DUI Probable Cause
Have you recently been arrested and charged with driving under the influence?
If so, you should contact an experienced DUI defense lawyer as soon as possible. There are many possible defenses that can lead to your drunk-driving charge being minimized or even dropped altogether.
In order to stop a driver on suspicion of driving under the influence, the police officer must first have DUI probable cause. Probable cause means that the officer has a reasonable belief that the suspect has broken the law
. According to the Fourth Amendment, a law enforcement agent must have probable cause in order to search or seize a person and/or property.
During a DUI arrest, an officer may pull the suspect over if his or her driving is erratic or dangerous. For example, if the suspect is swerving, running stop signs, or speeding, the officer has probable cause to pull him or her over for the violation.
In order to begin a DUI investigation
after the suspect has been pulled over, the officer must again have probable cause. If the driver’s eyes are bloodshot, speech is slurred, or smells of alcohol, this may be enough probable cause to begin collecting DUI evidence.
There are three stages of the DUI case where the prosecution must prove that probable cause existed: the stop, detention, and arrest
. If the officer did not have probable cause to make the initial stop, all evidence collected (except for the officer’s observations) will be inadmissible in court. If the officer did have probable cause for the stop, but not to keep the suspect for questioning, all of the evidence will be suppressed. Finally, if there was not probable cause for an arrest, the arrest may be suppressed in court. The burden of proof lies on the prosecution in proving probable cause.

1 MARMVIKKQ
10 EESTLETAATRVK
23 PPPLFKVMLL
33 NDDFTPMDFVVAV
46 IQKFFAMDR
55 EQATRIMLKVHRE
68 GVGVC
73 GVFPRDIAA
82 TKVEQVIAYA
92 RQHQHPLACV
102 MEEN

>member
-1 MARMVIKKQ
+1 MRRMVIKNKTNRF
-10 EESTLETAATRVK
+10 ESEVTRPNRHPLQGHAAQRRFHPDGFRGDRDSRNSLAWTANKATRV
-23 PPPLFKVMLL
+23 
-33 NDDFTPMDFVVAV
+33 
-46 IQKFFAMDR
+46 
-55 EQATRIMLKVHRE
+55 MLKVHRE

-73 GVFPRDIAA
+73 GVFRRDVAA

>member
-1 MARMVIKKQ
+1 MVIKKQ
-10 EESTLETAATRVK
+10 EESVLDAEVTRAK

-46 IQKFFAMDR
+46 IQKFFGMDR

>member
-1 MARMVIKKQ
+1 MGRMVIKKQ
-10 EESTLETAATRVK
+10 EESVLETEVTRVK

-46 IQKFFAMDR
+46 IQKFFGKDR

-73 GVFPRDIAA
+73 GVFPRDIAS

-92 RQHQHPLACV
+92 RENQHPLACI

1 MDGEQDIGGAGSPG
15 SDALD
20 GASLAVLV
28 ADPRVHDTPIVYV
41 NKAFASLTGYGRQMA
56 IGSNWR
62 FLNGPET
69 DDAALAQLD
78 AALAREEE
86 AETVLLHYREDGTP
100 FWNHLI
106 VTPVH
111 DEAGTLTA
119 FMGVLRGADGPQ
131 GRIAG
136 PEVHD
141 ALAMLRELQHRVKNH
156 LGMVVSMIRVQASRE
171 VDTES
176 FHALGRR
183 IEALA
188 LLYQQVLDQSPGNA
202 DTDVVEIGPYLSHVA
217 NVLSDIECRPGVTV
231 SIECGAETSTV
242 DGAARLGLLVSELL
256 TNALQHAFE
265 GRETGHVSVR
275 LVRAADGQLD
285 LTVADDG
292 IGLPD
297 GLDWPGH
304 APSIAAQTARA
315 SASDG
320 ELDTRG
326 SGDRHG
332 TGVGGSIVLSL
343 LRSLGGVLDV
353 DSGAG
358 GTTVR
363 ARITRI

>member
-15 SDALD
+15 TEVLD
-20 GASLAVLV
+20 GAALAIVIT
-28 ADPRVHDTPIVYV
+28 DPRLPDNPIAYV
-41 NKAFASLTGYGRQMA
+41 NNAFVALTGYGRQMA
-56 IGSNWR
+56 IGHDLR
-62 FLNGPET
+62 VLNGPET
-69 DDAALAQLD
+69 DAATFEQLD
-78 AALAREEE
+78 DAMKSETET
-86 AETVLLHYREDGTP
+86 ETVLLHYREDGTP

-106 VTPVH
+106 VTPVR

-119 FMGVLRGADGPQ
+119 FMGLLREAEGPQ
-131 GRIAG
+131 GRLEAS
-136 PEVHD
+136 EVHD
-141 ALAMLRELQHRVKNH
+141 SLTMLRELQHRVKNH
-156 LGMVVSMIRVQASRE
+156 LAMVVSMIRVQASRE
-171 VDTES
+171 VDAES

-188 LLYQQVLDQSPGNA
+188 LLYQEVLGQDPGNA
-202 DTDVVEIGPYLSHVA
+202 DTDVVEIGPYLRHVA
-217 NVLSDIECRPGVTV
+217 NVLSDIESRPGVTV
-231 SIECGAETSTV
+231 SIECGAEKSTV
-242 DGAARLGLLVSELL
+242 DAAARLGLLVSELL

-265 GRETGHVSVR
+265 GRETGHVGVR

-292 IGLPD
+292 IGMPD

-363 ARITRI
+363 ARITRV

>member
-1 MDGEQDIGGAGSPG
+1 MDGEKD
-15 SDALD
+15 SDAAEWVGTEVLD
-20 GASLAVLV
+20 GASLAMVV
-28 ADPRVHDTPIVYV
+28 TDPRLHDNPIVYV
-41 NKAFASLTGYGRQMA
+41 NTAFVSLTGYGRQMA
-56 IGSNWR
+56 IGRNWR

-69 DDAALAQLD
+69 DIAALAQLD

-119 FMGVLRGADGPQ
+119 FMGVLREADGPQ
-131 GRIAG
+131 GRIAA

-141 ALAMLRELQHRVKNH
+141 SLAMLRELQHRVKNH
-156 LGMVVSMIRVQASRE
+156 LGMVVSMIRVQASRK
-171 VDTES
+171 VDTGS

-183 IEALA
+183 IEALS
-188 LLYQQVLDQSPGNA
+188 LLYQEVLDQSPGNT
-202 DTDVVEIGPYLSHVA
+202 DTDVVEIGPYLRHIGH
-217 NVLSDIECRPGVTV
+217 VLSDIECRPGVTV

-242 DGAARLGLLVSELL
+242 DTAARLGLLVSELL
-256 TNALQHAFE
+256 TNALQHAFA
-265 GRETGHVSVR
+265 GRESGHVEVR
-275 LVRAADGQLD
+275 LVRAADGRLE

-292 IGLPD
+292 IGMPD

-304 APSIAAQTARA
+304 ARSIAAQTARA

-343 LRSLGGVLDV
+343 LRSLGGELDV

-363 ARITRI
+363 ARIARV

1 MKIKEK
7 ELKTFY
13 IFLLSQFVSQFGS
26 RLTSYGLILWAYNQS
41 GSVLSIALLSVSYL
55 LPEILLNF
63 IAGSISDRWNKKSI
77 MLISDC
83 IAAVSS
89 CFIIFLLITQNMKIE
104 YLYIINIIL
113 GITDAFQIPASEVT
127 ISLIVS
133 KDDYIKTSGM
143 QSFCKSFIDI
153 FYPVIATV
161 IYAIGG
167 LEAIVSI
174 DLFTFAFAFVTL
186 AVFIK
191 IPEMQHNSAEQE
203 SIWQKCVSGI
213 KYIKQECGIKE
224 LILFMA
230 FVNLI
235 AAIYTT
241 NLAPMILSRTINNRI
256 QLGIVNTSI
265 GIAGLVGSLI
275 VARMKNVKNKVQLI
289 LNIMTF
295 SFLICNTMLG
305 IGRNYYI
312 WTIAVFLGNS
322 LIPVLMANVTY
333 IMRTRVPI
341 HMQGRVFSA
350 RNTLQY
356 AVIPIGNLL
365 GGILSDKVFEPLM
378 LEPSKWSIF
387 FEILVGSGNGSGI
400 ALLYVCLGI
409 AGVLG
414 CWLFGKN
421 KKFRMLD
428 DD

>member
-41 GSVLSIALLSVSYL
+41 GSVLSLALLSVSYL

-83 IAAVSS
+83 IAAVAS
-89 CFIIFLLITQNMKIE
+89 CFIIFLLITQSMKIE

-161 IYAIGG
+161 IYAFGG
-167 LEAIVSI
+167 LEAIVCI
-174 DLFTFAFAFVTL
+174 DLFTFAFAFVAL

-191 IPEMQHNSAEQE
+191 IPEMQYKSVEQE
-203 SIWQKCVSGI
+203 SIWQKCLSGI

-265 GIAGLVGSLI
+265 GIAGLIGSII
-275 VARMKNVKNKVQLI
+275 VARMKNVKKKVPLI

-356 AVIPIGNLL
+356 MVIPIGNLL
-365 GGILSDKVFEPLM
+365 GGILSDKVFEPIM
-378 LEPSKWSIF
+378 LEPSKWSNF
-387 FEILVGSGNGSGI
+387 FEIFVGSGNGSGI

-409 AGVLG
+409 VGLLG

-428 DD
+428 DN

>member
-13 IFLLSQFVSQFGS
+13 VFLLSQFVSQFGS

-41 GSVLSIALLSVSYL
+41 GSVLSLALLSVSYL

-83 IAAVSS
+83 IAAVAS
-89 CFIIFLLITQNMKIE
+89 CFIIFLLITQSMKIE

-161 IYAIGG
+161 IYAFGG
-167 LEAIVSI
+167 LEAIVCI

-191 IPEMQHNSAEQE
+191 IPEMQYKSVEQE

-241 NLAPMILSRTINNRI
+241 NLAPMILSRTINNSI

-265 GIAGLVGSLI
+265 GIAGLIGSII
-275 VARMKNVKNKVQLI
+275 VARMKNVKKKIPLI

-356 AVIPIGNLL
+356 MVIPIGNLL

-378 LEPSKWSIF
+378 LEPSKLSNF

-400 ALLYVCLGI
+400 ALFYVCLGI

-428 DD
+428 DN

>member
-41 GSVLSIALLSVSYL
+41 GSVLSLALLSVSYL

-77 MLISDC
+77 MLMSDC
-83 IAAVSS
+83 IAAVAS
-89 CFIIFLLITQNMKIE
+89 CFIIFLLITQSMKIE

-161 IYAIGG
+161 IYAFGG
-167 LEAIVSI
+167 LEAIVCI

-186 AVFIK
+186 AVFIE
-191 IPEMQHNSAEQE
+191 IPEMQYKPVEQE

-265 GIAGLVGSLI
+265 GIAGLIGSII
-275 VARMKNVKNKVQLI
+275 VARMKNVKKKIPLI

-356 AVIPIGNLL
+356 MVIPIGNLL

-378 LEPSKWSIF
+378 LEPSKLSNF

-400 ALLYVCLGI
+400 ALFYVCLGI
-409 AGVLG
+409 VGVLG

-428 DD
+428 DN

If you are facing DUI charges, hiring a DUI defense lawyer may be in your best interest.
A skilled lawyer will carefully investigate your case to determine whether or not there was probable cause for your traffic stop, detention, or arrest. If there was not probable cause, your lawyer will file a motion to ensure that any evidence obtained after one of the three events is suppressed. In most cases, this is enough to have your case thrown out.